LONDON, Sept 10 The European Commission has
approved the first copycat version of an antibody-based drug,
clearing the way for increased competition for the makers of
multi-billion dollar biotechnology drugs to treat complex
Tuesday's final green light for Inflectra - which was
developed by South Korea's Celltrion and will be
marketed by U.S. company Hospira - had been expected
following a European Medicines Agency recommendation in June.
Hospira said the drug for treating rheumatoid arthritis and
some other conditions would be launched throughout Europe "at
the earliest opportunity taking into account any relevant patent
Inflectra is a so-called biosimilar version of Johnson &
Johnson and Merck & Co's Remicade.
Unlike traditional chemical drugs, biotech medicines consist
of proteins derived from living organisms that cannot be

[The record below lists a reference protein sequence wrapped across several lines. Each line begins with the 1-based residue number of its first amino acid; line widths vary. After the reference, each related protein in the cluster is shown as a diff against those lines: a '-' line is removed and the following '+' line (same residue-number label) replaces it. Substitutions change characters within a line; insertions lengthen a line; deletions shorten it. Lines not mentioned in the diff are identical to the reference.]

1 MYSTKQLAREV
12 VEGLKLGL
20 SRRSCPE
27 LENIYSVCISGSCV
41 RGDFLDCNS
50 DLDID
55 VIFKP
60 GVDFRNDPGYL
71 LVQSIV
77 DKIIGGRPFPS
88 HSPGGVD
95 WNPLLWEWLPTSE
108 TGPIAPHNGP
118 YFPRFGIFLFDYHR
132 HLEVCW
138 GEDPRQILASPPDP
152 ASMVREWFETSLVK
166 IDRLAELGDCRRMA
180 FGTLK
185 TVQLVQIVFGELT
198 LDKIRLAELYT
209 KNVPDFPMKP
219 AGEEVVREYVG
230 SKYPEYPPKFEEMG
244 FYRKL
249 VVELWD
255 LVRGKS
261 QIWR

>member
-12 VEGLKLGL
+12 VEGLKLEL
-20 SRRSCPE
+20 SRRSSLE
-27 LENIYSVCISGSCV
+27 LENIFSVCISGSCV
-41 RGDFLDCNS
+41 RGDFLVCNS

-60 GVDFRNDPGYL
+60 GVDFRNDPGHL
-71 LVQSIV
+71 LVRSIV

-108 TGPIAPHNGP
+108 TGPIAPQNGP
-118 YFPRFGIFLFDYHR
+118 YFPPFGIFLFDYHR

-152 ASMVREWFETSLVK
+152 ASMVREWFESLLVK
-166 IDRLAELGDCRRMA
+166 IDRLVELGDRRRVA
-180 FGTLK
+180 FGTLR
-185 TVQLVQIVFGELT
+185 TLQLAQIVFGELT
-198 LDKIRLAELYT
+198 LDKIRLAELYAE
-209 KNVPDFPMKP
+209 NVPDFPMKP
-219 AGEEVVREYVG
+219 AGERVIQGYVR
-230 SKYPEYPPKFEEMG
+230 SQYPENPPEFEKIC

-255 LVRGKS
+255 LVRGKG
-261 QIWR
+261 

replicated exactly. Biosimilars, therefore, are more difficult
to develop and need more tests to prove they work properly.
Until now biotech medicines like Remicade, given by
injection or infusion, have been largely immune from generic
competition, unlike conventional pills.
But Europe's approval of the Celltrion/Hospira product shows
the changing landscape as regulators set out a clearer path for
the evidence needed to secure approval of such drugs.
Celltrion said in June it was planning to seek approval in
Japan later this year and that an application for U.S. approval
is possible in 2015.